Nearly perfect

A true dining experience: Tipp City’s Coldwater Cafe

Photo: Lobster crabcakes

By Paula Johnson

Sometimes it’s right. Sometimes, though not often, the dining gods smile down at you and toss you an amuse-bouche, hospitality envelops you, decor and interior design wrap you in their warm, upholstered embrace, anticipatory wait staff provide what you need before you know it, and what issues forth from the kitchen leaves you convinced you might be a resident of Mount Olympus yourself. Do I sound hyperbolic? Admittedly so, but it’s rare to go out for a dining experience and enjoy an evening that hits on all cylinders. When that synergistic magic happens, I do tend to gush a little. Just where did I find such dining joy? At Coldwater Cafe.

PIP (Palate In Progress) and I joined DCP Pal Paul for a drive to the lovely little ’burb of Tipp City, a town that has more charm than should be allowed by law. And Coldwater Cafe is one of the most charming establishments in Tipp, so that’s saying something. The interior space, formerly a bank, is gracious and beautifully appointed. The feel is special occasion date night, but there’s a relaxed refinement that invites you to dine there a lot more frequently than just your birthday. In short, it’s welcoming in a distinctly non-stuffy way.

Service with a smile 

Before I get to the food, I want to mention the professionalism of all of Coldwater Cafe’s service staff, from the hostess and bartender to our server, Meghan. We put her through her paces with extensive questions about the menu. She was well informed and offered clear descriptions of dishes to help with our selections. Throughout the evening nothing was rushed, plates were promptly cleared before new dishes arrived, and we wanted for nothing. Meghan furnished fresh silverware for every course, and there were a lot of them. (One of my pet peeves in a fine dining establishment is “do you want to keep your fork?” No, I do not.) Efficient, knowledgeable, friendly, and professional are words I noted as the meal progressed. I asked about training, and she confirmed that she had to pass a server test. Bravo to Coldwater Cafe’s management.

We settled into a comfy private booth and ordered from the extensive wine menu. It was Wine Wednesday, and most everything is offered at $5 per glass, with the exception of some special reserve selections. We chatted with Meghan about appetizers, settling on her suggestions of the Lobster Crab Cakes ($8.95 for one, $13.95 for two) and the Mussels with Sambuca Cream Sauce ($11.95). We also added on the Tuna Tartare ($13.95). If there was anything detracting from these dishes, I would have to say it would be the excessive and messy heap of masago on the tuna. The composed stack of tuna cubes and avocado was done with a glaze of eel sauce, and served with crisp fried wontons. A small detail to be sure, but it struck me as inconsistent with how carefully composed the dish was. No such criticism for the other dishes, with the delicious anise-scented broth of mussels (you’ll want a spoon for every drop) and the spicy corn remoulade as a foil for the richness of the Lobster Crab Cakes. Great salads followed, particularly the Wedge ($5.95) and the Strawberry ($6.95), and a satisfying cup of their signature She Crab Soup ($4.95).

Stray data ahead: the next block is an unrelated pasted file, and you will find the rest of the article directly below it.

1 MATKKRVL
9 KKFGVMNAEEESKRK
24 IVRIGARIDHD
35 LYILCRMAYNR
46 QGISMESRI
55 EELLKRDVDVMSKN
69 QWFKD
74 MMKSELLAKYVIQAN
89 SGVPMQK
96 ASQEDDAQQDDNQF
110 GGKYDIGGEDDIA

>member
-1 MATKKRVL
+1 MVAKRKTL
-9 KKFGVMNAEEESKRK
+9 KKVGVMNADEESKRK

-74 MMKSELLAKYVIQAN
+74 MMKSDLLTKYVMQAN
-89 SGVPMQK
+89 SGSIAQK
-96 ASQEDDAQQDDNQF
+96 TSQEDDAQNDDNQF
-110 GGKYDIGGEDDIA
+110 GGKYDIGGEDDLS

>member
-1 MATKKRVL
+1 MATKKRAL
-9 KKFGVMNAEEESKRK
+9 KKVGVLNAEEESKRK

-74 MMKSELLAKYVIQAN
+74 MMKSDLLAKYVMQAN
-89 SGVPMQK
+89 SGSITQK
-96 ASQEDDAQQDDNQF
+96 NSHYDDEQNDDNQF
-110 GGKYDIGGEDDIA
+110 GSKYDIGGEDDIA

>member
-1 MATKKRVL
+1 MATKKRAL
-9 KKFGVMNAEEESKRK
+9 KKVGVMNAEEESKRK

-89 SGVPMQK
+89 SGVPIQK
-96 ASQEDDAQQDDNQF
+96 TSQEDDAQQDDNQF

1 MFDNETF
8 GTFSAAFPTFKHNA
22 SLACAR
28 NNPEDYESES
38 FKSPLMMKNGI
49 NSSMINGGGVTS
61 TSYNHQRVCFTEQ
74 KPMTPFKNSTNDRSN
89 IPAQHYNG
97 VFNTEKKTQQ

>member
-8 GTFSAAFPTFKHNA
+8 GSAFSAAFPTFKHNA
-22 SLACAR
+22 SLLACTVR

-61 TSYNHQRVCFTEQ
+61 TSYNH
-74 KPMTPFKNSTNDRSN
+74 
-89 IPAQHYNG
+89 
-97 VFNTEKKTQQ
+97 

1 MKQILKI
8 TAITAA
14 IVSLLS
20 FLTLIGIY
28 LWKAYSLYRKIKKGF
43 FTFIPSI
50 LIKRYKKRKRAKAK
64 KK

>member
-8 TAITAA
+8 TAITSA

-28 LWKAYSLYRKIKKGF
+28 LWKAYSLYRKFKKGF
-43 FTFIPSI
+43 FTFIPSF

Meghan mentioned that Coldwater’s fish is well received (three out of eight entrees are fish), and described the Braised Pork Shoulder ($27.95) as hearty, which turned out to be an understatement. This dish is served with a loaded twice baked potato, Gorgonzola, bacon, housemade crème fraiche, scallions, and a savory pan sauce. I am normally a clean plate ranger, but the pork, a mountainous hunk of crispy roasted goodness, was more than I could finish in combination with the rich potato. I left it to PIP to mop up the rest, and he happily agreed. His dish, the Alaskan Halibut ($31.95) served blackened with wild rice, wilted greens, and a light chardonnay cream sauce, was lovely, as was DCP Pal Paul’s. He went with a wild caught Scottish Salmon with a tamarind cilantro sauce over coconut jasmine rice ($25.95). Quality fish prepared well with good pairings of flavors and ingredients demonstrate why fish is popular here.

I had to be persuaded to try one of Coldwater Cafe’s signature desserts, English Tea Cake ($7.95), a small molded spice cake with nuts and cherries, bathed in a butter sauce. This was a tough sell—richer, showier desserts called to me. But I realized there had to be a reason to forego those in favor of such a modest-sounding pastry, like something your grandmother might give you after school—and there was. Dense and moist and oh so sweet and buttery, every crumb was eaten. PIP sighed over his fluffy Peanut Butter Pie ($5.95) crowned with a deep, rich hot fudge sauce. Paul’s monumental slice of Chocolate Cake ($7.95) was the sort that usually inspires the word decadent, a word which should be excised as a descriptor for chocolate desserts. It’s chocolate, it’s tasty, and you deserve it. End of rant. We also tried the housemade ice cream and sorbet, which might have been decadent since there were only three of us. In any case, all desserts were consistent with everything we tried leading up to them: delicious.

Our eyes were winking with fullness as we left, still under the thrall of Coldwater Cafe’s winning trifecta of a lovely setting, warm hospitality, and terrific cuisine.

Coldwater Cafe is located at 19 E Main St in Tipp City. For more information call 937.667.0007 or visit

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Dayton City Paper Dining Critic Paula Johnson would like every meal to start with a champagne cocktail and end with chocolate soufflé. As long as there’s a greasy burger and fries somewhere in the middle. Talk food with Paula at

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